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RIVAL  from the 1930s on display at Wharf 7, Darling Harbour.

16-Foot Skiff Class

1901 - 2011

The 16-Foot Skiff Class of Australian sailing skiffs, the legendary open boat classes almost unique to the country, has been widely adopted around the nation. In 2011 it is probably the strongest of the major skiff classes with significant fleets racing locally and at the major championship events. The main centres were NSW, Queensland and Western Australia, where the class had support in the regional areas of these states, rather than being restricted to the major cities which has been the general situation with the 12-Foot Skiff class and 18-Foot Skiff class. In contrast to these skiffs, the 16s adopted a limited set of restrictions to the hull and sail areas, and have found a balance between high performance and controlled development.

Whilst the 16 foot length was one of the many typical sizes of open boats on Sydney Harbour in the second half of the 1800s, it is generally accepted that the formal origins of a 16 foot class date from 1901, when Balmain and Iron Cove boat builder Billy Golding built two identical 16 foot long skiffs that could be rowed or sailed. Called WREN and ROMP, they appear to have been based on a waterman's skiff with the addition of a centre case and sailing rig. More were built, and the ‘Golding skiff’ evolved into a distinct class with the establishment of the Port Jackson Skiff Sailing Club on 6th November 1901. A committee headed by Mr QL Deloitte drafted rules, a constitution and regulations, and the basis of the boat was the dimensions of the Golding hulls, 16 foot long, 5' 6" beam and 21 inches depth. In 1902 the sail area was restricted to 220 sq feet, and in 1910 when spinnakers were introduced, crew numbers were limited to five maximum.

They became known as the Port Jackson Skiff, and whilst they raced as a class around Balmain with the Port Jackson Skiff Sailing Club, examples of the type raced in mixed fleets at other clubs. In 1907 the first race for a NSW Champion was held, with boats coming from Middle Harbour and Vaucluse. By this time a small fleet raced in Queensland with South Brisbane Sailing Club, and on the Brisbane River on Christmas day 1909, MINORU from NSW defeated HEATHER and MURIEL from Queensland to be recorded as the first ever Australian Champion. Fleets were soon established outside of Sydney in NSW at Newcastle on the Hunter River port area and in Toronto on Lake Macquarie. Early in the 1920s a State Association was formed in NSW to coordinate the various clubs now sailing the skiffs.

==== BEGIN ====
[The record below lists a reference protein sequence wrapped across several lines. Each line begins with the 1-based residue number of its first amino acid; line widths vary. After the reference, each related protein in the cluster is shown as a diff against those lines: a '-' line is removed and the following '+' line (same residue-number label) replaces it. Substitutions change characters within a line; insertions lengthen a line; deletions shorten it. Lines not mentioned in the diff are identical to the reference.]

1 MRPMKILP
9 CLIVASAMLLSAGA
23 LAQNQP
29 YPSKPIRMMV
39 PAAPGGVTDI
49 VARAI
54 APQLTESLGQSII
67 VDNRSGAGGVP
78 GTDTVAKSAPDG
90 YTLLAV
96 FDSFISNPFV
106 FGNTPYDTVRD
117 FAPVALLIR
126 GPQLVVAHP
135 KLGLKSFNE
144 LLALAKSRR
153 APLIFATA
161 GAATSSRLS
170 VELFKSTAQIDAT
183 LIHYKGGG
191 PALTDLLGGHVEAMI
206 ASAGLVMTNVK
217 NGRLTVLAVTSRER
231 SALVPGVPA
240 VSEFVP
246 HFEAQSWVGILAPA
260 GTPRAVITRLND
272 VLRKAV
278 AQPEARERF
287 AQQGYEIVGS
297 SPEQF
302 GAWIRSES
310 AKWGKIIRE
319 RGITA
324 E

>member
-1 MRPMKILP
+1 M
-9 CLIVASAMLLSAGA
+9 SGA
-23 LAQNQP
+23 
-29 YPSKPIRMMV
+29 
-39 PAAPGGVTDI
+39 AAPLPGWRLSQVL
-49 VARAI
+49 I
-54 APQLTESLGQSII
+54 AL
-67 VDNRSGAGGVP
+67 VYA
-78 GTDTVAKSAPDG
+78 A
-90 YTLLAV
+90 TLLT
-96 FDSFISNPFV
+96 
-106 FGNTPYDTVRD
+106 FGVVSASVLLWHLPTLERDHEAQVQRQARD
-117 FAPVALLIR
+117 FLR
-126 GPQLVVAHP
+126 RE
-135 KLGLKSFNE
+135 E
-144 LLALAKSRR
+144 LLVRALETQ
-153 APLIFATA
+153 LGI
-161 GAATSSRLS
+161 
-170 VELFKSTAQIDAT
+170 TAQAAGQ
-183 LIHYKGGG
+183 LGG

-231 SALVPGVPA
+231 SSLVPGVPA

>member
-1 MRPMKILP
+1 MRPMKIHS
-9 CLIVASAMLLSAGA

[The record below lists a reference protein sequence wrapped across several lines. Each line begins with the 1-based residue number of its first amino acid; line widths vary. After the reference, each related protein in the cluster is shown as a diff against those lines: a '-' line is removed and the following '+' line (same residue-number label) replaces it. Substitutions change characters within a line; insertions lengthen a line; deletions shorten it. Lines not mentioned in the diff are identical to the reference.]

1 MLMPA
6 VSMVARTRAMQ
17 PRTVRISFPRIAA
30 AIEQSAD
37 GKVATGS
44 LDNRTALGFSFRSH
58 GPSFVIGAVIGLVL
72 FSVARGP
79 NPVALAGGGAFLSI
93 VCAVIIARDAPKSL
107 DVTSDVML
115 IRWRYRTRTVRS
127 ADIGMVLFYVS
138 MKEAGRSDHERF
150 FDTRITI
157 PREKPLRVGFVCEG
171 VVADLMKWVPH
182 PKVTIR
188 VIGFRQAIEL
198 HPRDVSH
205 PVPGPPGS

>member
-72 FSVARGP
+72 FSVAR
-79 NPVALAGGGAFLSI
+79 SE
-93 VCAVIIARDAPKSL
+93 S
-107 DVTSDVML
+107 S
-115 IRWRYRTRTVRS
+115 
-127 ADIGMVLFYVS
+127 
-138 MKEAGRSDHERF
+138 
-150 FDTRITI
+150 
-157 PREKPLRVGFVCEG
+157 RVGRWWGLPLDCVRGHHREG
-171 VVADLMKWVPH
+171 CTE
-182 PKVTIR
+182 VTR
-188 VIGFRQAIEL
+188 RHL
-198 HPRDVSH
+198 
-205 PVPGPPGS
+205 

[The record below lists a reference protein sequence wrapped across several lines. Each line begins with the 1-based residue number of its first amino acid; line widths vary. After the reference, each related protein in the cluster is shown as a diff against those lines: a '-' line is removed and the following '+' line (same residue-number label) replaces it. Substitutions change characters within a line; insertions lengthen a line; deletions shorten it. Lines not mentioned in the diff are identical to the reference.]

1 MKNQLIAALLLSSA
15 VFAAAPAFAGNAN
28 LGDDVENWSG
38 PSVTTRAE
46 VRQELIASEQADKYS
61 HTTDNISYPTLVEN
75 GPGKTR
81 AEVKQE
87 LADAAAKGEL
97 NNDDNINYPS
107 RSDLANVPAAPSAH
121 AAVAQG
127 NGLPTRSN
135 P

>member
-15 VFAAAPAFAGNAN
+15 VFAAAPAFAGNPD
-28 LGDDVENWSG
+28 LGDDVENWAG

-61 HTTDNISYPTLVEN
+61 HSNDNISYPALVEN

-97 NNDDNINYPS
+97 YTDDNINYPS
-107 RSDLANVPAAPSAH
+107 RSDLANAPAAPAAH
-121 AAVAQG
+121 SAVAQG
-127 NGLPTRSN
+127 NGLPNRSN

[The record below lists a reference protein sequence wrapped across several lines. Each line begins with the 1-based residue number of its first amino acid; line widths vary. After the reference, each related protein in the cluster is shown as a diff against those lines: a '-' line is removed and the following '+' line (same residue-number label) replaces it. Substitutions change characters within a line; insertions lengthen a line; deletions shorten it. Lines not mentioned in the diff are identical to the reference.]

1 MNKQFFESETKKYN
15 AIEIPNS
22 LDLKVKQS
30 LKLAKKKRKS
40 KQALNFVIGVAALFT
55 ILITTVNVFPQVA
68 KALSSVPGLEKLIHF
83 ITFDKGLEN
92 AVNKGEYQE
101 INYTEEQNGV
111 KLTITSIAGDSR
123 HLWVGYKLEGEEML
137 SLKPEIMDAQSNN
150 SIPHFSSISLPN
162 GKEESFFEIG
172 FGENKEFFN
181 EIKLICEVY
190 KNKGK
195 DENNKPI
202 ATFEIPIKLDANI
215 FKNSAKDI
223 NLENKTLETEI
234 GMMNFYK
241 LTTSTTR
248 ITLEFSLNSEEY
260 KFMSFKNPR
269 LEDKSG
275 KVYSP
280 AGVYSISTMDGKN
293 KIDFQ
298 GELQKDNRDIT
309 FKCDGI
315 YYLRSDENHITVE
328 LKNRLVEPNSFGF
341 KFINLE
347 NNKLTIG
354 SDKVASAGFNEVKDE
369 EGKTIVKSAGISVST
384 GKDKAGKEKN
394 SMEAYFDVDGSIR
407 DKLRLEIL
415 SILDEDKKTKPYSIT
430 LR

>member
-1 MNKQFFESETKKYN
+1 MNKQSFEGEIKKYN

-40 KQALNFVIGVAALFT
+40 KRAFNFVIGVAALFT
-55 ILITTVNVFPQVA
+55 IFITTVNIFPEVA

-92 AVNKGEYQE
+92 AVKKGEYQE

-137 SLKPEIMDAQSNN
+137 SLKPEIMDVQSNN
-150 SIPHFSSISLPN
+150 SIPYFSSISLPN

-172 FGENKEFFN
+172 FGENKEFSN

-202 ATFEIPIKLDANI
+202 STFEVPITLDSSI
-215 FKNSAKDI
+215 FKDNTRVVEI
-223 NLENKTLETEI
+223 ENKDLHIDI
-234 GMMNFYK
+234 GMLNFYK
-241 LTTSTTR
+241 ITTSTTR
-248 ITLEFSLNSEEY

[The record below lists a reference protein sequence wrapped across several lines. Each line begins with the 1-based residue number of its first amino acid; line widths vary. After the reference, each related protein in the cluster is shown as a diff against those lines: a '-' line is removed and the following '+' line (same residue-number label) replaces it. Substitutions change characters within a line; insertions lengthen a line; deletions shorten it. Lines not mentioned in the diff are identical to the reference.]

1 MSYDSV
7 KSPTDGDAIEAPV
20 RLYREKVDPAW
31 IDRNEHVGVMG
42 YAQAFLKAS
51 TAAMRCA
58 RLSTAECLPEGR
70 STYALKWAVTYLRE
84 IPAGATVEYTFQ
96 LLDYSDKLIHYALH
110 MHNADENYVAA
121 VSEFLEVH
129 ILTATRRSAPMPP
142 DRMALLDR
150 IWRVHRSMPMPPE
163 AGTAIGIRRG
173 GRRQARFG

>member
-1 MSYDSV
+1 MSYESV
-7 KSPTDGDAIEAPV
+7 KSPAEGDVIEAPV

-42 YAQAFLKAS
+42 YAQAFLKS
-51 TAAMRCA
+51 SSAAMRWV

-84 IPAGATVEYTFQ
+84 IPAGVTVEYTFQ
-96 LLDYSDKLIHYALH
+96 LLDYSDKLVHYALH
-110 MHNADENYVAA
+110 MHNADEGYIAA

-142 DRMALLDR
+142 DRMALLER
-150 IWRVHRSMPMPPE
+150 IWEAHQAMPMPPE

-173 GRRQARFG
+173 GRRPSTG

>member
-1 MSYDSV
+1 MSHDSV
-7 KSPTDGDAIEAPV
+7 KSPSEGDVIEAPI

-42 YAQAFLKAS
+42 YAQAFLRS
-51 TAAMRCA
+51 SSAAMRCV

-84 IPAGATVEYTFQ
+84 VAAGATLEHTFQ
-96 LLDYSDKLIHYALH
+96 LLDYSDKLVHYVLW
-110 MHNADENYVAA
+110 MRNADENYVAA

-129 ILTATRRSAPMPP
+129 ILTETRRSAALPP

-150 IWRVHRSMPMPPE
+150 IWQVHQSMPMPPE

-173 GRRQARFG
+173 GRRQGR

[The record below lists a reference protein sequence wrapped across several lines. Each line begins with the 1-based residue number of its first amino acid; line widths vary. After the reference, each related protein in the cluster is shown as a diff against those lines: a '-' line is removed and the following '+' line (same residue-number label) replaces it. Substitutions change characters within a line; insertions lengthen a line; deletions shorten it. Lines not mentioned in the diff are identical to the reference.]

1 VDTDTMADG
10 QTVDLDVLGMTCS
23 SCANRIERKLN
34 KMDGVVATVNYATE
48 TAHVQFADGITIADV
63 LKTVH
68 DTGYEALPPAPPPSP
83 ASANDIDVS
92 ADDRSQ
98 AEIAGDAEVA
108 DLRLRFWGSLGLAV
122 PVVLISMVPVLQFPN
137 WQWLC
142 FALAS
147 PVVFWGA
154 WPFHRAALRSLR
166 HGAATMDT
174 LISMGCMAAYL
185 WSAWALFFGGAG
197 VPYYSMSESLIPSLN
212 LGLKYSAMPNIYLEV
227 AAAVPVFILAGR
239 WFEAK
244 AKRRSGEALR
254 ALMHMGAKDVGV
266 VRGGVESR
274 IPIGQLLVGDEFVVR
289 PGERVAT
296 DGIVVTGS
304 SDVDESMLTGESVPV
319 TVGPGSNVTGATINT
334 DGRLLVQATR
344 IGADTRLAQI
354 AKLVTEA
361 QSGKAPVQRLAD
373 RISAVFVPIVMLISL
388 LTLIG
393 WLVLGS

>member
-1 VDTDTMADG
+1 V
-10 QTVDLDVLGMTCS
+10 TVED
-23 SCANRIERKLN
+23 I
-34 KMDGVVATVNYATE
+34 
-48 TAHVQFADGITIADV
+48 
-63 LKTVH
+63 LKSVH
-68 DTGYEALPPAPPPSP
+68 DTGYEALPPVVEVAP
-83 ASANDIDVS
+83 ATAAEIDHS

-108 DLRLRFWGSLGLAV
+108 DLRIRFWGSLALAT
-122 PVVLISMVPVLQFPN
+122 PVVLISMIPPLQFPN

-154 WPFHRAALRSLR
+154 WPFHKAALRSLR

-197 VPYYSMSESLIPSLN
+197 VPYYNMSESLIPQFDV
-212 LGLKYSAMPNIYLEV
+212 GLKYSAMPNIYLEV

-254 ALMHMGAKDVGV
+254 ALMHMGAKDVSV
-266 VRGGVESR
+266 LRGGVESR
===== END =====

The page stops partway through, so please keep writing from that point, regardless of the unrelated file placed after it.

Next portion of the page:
In the meantime the class was established on the Swan River in Perth, Western Australia after World War I, and in the 1925-26 season, Perth held the first full regatta for the Australian Championship. Skiffs from NSW and Queensland made the long journey to compete. The championship regatta moved to other states and one was held in Hobart Tasmania in 1930-31. The class was introduced into Victoria in 1944 and the state’s first Australian Championship regatta was held in 1949-50.

In 2011 16-foot skiffs are only now racing in NSW and Queensland, with strong support at a small number of regional and city based clubs.

Whilst the original lines and construction grew from Golding’s waterman’s skiff based 16s and stayed more or less the same for two decades, the design evolved when regular interstate competition began in the 1920s. Queensland brought in the no heel skiffs, which had no built- in or deadwood keel, giving a significant increase in speed downwind. Clinker construction also declined in favour of carvel planked seam-batten hulls.

The next significant change was the introduction of plywood hulls in the 1940s, and diagonally planked, moulded timber hulls that were significantly lighter became the fastest hulls. A minimum weight was then introduced to keep that line of development under control. In 1973 fibreglass construction was allowed, and in 1976 this was opened to any form of material being permitted.

Sails began with just cotton material, and spars were wooden, with gaff and then gunter rigs. This then evolved in stages, through the introduction of the Marconi rigged mast and Bermudan main during the 1950s, and followed soon after by synthetic sail cloth, then aluminium spars in the 1960s. During the 1980s a bigger spinnaker was trialled and finally adopted, and crew numbers came down to three. The trapeze had been allowed since the late 1950s, and the fourth crewmember had become almost a token position filled by a lightweight youngster. Asymmetric spinnakers set off fixed poles made their way in during the mid- 1990s to keep up with other skiffs, and a fixed hull design was adopted to try and reduce costs at the same time. The change to allow carbon masts was only made in the 2010/11 season.

In 2011 the 16-Foot Skiff Class is one of the last but also possibly most popular of the original open boat classes that began back in the late 19th century, primarily racing in Sydney and Brisbane.